The authors contrast Walker’s current posture of moral disgust toward Serbian “ethnic cleansing” with “the almost comically callous indifference he consistently exhibited toward exactly the same kinds of hate crimes while serving in El Salvador”:

In late 1989, when Salvadoran soldiers executed six Jesuit priests, their housekeeper, and her 15-year-old daughter, blowing their heads off with shotguns. Walker scarcely batted an eyelid. When asked at a press conference about evidence linking the killings to the Salvadoran High Command, he went out of his way to apologize for chief of staff Rene Emilio Ponce, dismissing the murders as a sort of forgivable corporate glitch, like running out of Xerox toner. “Management control problems can exist in these kinds of situations,” he said.

Discussing the wider problem of state violence and repression in El Salvador, Walker was remarkably circumspect. “I’m not condoning it, but in times like this of great emotion and great anger, things like this happen,” he said. In what may be the most amazing statement of all, given his current occupation, Walker questioned the ability of any person or organization to assign blame in such cases:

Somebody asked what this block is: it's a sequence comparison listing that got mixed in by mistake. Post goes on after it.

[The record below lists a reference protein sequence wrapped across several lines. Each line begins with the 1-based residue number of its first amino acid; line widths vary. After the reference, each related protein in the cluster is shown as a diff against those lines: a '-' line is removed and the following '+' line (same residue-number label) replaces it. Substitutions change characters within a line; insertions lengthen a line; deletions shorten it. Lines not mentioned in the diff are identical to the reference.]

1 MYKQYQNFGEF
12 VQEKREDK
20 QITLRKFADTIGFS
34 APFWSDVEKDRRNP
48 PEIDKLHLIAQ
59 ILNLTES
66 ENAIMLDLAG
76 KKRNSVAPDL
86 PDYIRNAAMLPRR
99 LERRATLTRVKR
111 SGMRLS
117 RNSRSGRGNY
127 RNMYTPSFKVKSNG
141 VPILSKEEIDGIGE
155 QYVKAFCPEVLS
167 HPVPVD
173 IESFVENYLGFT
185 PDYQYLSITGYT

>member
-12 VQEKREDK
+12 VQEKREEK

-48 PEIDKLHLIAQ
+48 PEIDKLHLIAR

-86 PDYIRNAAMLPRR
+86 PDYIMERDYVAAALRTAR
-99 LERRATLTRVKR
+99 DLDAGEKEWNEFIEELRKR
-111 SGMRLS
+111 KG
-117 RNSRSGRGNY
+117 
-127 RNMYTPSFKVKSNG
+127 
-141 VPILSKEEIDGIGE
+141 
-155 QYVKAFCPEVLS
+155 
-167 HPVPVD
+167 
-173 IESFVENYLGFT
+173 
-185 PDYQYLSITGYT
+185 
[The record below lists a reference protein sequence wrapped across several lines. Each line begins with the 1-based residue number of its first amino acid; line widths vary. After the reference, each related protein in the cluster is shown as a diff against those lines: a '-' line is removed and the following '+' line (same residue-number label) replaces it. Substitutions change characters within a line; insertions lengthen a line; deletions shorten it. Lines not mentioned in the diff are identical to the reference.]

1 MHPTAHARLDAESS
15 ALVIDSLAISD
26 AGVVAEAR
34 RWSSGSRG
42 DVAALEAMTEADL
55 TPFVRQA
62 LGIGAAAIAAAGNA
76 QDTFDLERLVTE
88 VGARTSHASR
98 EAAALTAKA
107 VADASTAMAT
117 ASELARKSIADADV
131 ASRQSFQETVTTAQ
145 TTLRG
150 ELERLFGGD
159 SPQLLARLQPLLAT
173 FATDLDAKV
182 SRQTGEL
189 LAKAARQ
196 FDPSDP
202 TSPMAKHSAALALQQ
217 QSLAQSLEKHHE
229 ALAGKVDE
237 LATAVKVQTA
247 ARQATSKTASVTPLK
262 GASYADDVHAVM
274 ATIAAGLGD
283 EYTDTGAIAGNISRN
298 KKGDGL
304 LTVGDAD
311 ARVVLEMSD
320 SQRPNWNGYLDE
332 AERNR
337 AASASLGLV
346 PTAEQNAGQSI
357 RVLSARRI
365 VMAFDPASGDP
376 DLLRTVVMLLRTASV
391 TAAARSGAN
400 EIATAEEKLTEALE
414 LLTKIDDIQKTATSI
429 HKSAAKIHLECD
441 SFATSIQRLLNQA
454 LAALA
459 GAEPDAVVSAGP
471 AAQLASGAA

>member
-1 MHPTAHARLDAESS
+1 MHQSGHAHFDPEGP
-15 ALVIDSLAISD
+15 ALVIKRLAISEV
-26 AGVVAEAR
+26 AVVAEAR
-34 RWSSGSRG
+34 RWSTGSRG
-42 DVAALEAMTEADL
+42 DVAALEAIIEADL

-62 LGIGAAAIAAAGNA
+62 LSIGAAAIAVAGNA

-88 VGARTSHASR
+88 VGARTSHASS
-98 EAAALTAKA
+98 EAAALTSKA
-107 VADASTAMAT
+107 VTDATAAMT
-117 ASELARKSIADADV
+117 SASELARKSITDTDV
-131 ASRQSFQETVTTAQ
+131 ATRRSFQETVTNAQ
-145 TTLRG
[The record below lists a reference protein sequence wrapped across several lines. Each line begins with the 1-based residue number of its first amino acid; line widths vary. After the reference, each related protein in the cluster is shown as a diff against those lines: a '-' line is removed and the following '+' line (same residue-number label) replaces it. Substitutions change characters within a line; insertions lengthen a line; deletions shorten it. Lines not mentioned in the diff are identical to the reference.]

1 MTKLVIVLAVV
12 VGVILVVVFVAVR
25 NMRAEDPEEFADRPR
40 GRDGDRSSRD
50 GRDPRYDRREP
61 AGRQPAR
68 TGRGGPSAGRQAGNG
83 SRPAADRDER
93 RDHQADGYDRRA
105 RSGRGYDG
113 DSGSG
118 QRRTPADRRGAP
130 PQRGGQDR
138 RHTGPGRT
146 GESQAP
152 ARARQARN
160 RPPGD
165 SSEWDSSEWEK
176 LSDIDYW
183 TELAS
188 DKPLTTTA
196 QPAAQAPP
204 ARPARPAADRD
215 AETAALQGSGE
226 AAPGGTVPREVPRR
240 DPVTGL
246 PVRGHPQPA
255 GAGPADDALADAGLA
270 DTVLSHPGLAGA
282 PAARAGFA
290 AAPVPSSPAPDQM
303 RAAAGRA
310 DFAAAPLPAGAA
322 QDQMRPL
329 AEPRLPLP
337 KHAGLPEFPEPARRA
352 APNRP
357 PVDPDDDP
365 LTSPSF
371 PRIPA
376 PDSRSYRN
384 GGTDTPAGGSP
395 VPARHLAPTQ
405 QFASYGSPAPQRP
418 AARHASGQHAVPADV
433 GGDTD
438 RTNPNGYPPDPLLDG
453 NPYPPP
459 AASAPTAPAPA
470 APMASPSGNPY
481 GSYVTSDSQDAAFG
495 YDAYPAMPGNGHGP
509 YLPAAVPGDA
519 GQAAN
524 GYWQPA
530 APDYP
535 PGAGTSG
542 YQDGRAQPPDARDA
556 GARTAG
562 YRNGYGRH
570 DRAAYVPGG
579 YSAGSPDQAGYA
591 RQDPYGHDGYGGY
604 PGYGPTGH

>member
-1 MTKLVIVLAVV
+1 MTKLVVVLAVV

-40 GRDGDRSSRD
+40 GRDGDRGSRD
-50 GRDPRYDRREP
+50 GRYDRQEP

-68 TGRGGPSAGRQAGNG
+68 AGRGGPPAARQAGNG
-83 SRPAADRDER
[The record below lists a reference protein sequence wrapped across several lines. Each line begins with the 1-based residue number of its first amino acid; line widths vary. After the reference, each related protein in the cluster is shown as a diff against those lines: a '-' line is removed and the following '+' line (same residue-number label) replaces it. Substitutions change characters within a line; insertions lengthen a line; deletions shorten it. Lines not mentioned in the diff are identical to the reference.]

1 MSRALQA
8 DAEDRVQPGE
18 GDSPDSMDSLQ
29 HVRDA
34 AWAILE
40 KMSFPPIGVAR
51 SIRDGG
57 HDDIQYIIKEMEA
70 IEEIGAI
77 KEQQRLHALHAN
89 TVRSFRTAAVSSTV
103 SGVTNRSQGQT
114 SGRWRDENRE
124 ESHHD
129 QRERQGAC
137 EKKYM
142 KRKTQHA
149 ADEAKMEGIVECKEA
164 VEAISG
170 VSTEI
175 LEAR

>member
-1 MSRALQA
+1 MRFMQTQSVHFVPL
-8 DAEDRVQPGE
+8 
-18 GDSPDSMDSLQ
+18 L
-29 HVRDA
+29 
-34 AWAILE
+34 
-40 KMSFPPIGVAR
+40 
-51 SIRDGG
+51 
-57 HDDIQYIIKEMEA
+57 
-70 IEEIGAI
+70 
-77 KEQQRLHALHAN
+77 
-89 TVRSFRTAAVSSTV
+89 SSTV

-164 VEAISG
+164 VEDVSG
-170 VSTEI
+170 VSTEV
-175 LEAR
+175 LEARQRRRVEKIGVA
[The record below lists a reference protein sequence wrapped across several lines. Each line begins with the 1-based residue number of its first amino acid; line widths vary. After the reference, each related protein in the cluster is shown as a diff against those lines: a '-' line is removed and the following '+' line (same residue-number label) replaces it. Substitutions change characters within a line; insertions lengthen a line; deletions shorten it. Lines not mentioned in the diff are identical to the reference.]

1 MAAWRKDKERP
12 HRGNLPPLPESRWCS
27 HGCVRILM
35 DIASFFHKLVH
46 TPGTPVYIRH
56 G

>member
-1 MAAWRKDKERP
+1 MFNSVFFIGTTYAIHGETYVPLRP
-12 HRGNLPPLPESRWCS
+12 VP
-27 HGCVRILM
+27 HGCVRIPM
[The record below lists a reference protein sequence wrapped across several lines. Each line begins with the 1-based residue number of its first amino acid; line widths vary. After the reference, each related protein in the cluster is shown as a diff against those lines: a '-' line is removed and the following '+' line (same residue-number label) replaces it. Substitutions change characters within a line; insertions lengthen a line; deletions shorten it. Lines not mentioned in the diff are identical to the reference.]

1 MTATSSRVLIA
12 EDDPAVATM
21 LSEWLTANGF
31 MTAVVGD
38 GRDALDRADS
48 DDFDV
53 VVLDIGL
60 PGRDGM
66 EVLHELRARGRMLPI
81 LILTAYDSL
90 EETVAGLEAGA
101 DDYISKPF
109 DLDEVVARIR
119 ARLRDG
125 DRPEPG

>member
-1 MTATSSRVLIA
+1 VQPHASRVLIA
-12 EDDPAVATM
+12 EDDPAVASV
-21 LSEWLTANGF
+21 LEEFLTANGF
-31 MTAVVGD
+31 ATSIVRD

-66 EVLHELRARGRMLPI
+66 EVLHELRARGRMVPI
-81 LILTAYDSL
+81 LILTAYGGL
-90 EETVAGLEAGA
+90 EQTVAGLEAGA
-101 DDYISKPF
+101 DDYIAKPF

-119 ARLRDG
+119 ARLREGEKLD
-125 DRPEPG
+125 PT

Shrugging off news of eyewitness reports that the Jesuit murders had been committed by men in Salvadoran army uniforms, Walker told Massachusetts congressman Joe Moakley that “anyone can get uniforms. The fact that they were dressed in military uniforms was not proof that they were military.” Later, Walker would recommend to Secretary of State James Baker that the United States “not jeopardize” its relationship with El Salvador by investigating “past deaths, however heinous.”

This, coming from a man who would later recommend that the United States go to war over “heinous deaths.” In 1996, Walker hosted a ceremony in Washington in honor of 5,000 American soldiers who fought secretly in El Salvador. While Walker was ambassador to El Salvador, the U.S. government’s official story was that there were only 50 military advisors in the country:

Given Walker’s background, he was chosen because of his proven willingness to say whatever his government wants him to say, and to keep quiet when he is told to keep quiet-about things like a gunrunning operation, or the presence of 4,950 undercover mercenaries (whose existence he regularly denied with a straight face) in the banana republic where you are Ambassador. . . . Walker’s role in Racak was to assist the KLA in fabricating a Serb massacre that could be used as an excuse for military action.

To make sense of the American ruling establishment’s unstated agenda in the war against Serbia, it is as yet too early to turn to the Weekly Standard or the New Republic, but an indicator of the shape of things to come was given in an article in the Korea Herald on May 1. The author, Jon Huer, was described as a professor of sociology and philosophy at the University of Maryland, Asian Division, and “the author of a dozen books on American society.” At the outset, Huer admitted that he was impressed by the thought of “how painfully different Americans and Serbs are from each other”: